Showing posts from June, 2012

The Rev. Dr David Malcom LL.D , academic, minister , teacher and forgotten poet of Madderty and Crieff ( 1763 – 1833 )

I have always admired College Buildings at the top end of East High Street partly because of its distinctive architecture but also on account if its unusual history . A story written by author and artist Constance Frederika Gordon Cumming many years ago relates that the building was built by a Dr Malcolm to “ educate medical students ” . Its later usage as a boarding school known as St Margaret’s College confuses matters even further ! Even in the present age of post codes and general anonymity Crieffites still refer to it as “ College Buildings ”. Who then was Dr Malcolm and to which “ college “ do we refer ? My investigation into Dr Malcolm begin in the confused mode ! I had received a copy of Perthshire in Bygone Days from a respected long established inhabitant of the town . I have become attuned to being the repository for a fascinating assortment of historical nick nacks and this one indeed proved quite fascinating . Published in 1879 ( Whittingham , London ) , …

David Mallet , Crieff poet and con man .

David Mallet (c. 1700- ), “Wi' haffit locks sae smooth and sleek, John look'd like ony ancient Greek.” History often treats individuals cruelly. The passage of time frequently pushes individuals out of our perspective into comparative obscurity. In the annals of Crieff, the name of David Mallett is now virtually forgotten. Mallett’s real surname was Malloch and it was only when resident in London did metropolitan pressure decide him to soften the pronunciation by changing it to the former. His origins seem to be in doubt. One school of thought claims he was the son of an innkeeper in Crieff born about 1700. Malloch’s Inn was the Pretoria of its day and indeed was located close to its modern counterpart. These Malloch’s were connected to Rob Roy and it was a favourite haunt of the outlaw when he visited the town on business during the Michaelmas Tryst. Malloch was educated in Crieff before moving on to Aberdeen and then to Edinburgh where after a short menial spell a…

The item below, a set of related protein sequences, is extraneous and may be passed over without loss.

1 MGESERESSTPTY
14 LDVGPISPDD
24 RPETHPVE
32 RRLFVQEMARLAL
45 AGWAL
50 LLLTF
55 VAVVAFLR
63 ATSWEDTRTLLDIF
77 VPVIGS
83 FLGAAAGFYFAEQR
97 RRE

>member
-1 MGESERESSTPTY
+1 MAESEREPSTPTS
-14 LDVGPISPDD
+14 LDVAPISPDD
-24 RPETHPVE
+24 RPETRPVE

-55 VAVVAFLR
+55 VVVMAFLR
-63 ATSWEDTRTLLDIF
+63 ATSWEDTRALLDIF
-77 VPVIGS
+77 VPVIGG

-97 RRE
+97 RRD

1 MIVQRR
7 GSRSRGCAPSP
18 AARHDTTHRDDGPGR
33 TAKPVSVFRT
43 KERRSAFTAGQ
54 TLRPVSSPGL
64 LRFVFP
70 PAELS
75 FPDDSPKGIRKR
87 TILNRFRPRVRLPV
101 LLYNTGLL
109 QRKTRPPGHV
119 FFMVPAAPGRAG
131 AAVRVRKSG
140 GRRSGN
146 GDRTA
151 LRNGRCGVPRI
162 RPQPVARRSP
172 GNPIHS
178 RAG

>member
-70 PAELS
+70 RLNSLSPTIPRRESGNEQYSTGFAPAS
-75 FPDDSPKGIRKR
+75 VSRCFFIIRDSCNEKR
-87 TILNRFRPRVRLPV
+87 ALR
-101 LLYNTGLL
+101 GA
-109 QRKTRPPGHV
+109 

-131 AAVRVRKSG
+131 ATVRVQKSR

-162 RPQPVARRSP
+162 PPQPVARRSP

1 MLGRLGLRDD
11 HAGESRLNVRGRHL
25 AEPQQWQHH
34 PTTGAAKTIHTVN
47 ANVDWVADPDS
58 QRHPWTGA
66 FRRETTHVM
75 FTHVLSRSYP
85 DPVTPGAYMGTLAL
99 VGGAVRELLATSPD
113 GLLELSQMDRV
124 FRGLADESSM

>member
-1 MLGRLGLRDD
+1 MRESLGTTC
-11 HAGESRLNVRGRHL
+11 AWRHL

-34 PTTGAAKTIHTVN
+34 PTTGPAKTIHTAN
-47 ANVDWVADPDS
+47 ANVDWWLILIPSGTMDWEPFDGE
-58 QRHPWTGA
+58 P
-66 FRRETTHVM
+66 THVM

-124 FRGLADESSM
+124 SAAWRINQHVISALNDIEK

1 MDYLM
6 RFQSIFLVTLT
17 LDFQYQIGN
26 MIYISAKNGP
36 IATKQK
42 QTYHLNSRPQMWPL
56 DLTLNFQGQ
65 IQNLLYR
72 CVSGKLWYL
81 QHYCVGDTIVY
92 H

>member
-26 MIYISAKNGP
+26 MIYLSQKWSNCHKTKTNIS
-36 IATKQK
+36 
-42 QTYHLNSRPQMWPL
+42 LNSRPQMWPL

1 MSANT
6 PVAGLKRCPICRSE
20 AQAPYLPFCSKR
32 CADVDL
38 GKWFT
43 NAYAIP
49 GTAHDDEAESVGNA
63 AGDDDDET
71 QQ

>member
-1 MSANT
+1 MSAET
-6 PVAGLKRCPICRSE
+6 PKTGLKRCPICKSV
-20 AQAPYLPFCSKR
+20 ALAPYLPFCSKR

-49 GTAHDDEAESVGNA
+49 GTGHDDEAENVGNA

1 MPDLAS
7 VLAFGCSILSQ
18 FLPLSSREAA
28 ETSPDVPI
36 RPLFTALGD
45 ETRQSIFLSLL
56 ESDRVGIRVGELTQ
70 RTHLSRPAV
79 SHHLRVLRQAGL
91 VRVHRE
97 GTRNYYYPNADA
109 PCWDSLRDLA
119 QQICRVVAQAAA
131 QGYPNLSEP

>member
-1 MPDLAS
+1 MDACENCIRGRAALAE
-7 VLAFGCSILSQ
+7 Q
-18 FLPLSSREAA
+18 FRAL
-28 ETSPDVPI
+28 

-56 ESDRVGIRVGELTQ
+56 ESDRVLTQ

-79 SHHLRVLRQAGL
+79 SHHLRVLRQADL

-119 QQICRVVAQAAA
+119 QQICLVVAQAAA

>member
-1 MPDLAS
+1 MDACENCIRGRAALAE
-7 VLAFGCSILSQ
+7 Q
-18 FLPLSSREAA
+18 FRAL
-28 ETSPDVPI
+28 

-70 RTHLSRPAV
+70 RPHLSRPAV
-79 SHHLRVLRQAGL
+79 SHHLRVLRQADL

The Story of Highland Toffee

Andrew McCowan ( 1874- 1951 ) is the person responsible for putting money in the pockets of generations of school dentists . The Muthill born entrepreneur moved from the Strath when in his teens to Falkirk and ended up founding the company famed for its Highland Toffee . That gooey bar in the wrapper with the big Highland cow beaming out at you ! Penny Dainties and other school day treats earned his fame and fortune . The oft repeated biographical tale of the boy born and brought up on the farm some four miles from Crieff does not properly reveal what was , to put it mildly , a chaotic early life . In the Victorian era , the morals of society were often focused on family life . Underneath the veneer of respectability lurked a two faced hypocrisy .Birth certificates were designed to ensure you were accurately labelled from infancy . The word “ illegitimate” was clearly included in the name column if the mother had been guilty of an indiscretion . Andrew was born in the village o…